3. How can you avoid cognitive overload on yourself and those you lead, while at the same time, add necessary complexity as your team and organization?

Corporate Finance Essentials

IESE Business School

We regularly get questions on what key skills consultants are looking for, and what classes make sense. Well, here is our common suggestion: acquire hard skills, and study corporate finance to do so.

This course, taught by IESE Business School Professor Javier Estrada, consists of 6 sessions broken up into 6 weeks. Each session is self-contained, requiring no previous knowledge or preparation. Each session consists of video lectures totaling 45-60 minutes.

After finishing this course, you will be able to understand key financial issues related to companies, investors, and the interaction between them in the capital markets. In addition, you should also be able to understand most of what you read in the financial press and use the essential financial vocabulary of companies and finance professionals.

Interviews with Entrepreneurs

Khan Academy

Consultants are story tellers, and the best way to understand how business people communicate is to listen to them speak. Have you heard of mirroring in interviews? If you model your speech and posture off of the one who you are speaking with, you are subconsciously saying – “I’m like you. I can hang with you. We are not equals, but someday, we could be.”

This is a self-paced course provided by the Khan Academy; you can take it at anytime you like. You will learn invaluable management advice from some of the world’s greatest entrepreneurs, like Elon Musk CEO of Tesla Motors and SpaceX, Richard Branson, Chairman of the Virgin Group, Mark Ecko Founder of Ecko Unlimited, and many more.


If you have other suggestions of ways to grow in business understanding for consulting, we always love to hear them! Pop a comment below or send us an email!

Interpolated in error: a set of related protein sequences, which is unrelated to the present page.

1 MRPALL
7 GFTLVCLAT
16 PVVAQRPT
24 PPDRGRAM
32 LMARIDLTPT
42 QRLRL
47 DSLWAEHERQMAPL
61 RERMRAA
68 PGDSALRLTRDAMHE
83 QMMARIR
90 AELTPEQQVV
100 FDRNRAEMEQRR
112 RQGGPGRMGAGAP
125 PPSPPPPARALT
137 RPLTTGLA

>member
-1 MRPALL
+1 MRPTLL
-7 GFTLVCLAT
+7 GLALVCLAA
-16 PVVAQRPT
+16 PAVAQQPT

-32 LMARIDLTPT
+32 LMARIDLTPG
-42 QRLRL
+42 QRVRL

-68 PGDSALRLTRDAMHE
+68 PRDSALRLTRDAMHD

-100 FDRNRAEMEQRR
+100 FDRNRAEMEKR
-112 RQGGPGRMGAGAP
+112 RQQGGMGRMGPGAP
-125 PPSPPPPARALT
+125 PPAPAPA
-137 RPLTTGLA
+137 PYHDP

Beau approached us a few months ago to ask about breaking into consulting. He had the epiphany that consulting was his calling in life, and went searching for details – finding MC in the process.

Beau’s questions are probably similar to your questions – “Is now the right time? I have a crappy undergrad GPA – do I have a chance? Is my resume where it needs to be?” We offered to complete a Power Half Hour for Beau so we could share his process with you – and how we helped him along the way.

If you’re in the same boat – wanting to break in, but without a strategy – check out what we have to say below, and feel free to sign up for a Power Half Hour. Also – scroll down to the end of the article and see what came out of our conversation just 3 weeks after we talked!


Hey Beau – I’m excited to talk to you today. We’ve got your resume to go through, and as I gather you have a whole bunch of questions about consulting. Is that right?

I do. I have many questions.

Okay, awesome. Which would you like to do first? Do you want to talk about your resume and your experience first, or do you want to talk about the questions that you have?

Well, let’s just go through the resume and maybe that will lead into some of my questions.

Well, I’ve got your resume up, and so I’ll just talk through some of the different stuff that you’ve got on here, and also I’ll answer any of your questions that you’ve got as well.

Commercial Pilot’s Resume